Goodbye to all that.
The reason for the whistle stop visit is that my ma has decided to move house to a smaller cottage and therefore she had decided that she could no longer store some items that I'd left at her current and previous houses over the years. So after a quick bite of supper I set to work. There were many things which I had forgotten about and some which I never knew were technically mine in the first place. Elderly relatives of mine had a habit of leaving things to me in their wills but I was never explicitly told that they were now mine. Then there were the things such as my "birth spoon". Until yesterday I had no idea that such things as "birth spoons" existed let alone that I was the proud owner of one. This is what I have discovered: If you have parents who are keen on the whole antiques schtick (big yes for my folks) then to celebrate the birth of their offspring they have all the details of the happy event etched into an ornate silver spoon. And I have one, well had one; I told my mother I had no use nor for desire to keep it (never having known of it before) and so ownership has reverted to my mum who couldn't bear to see it got rid of.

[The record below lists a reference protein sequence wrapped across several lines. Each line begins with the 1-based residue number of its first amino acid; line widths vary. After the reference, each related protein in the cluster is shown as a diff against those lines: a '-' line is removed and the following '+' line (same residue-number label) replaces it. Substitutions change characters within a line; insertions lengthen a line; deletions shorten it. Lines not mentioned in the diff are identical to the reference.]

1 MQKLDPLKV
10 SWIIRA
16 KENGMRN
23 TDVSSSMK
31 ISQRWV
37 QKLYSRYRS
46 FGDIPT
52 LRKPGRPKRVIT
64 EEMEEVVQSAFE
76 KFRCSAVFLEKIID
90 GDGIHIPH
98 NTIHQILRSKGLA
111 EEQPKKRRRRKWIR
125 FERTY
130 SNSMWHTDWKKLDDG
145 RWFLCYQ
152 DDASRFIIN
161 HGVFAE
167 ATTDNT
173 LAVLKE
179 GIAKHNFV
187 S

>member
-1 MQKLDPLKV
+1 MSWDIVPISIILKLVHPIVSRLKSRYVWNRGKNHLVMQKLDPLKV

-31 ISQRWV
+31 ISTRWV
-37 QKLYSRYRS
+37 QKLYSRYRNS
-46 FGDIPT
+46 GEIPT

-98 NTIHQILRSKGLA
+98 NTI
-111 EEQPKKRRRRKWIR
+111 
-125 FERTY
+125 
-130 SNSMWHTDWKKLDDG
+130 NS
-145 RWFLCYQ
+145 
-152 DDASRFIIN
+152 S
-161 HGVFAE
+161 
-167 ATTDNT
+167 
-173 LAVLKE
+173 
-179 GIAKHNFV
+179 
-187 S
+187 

Having sorted through the stuff that came as a surprise to me I set to throwing away reams of letters from friends and ex-girlfriends that for some reason I'd stuffed into an enormous jiffy bag. Whilst I'm a big soppy romantic, I'm not very sentimental about stuff and so the letters went into the trash along with years of old photographs and all the artwork I made at school and college. I don't have the space to keep it in London nor frankly the desire. By midnight I had several distinct piles: items to go into the recycling bin, items to go to the local tip, items to go to the charity shop and a tiny pile of items I actually wanted to keep and bring back to London on the train with me.
After breakfast this morning we loaded my mum's car and took the load destined for the charity shop. Having delighted the lady in the store with her haul of very decent china we returned to my mum's and loaded up for the tip. Upon our return from there all that was left for me was to load up my rucksack with my keepsies and get the train back. The items I kept were mostly out of print books, a couple of comics and 4 Victorian cartoons by Rowlandson that my dad bought and gave to me when he ran out of wall space. The final item to carry was my second guitar, bought nearly twenty years ago by a long-haired pimply 14 year old Mr Atrocity. I shall write a piece about that guitar and its destiny in a follow-up post soon. By 2 o'clock this afternoon I was back home in London, exhausted but relieved that I'd finally sorted through the last vestiges of my formative years that had been in storage for so long.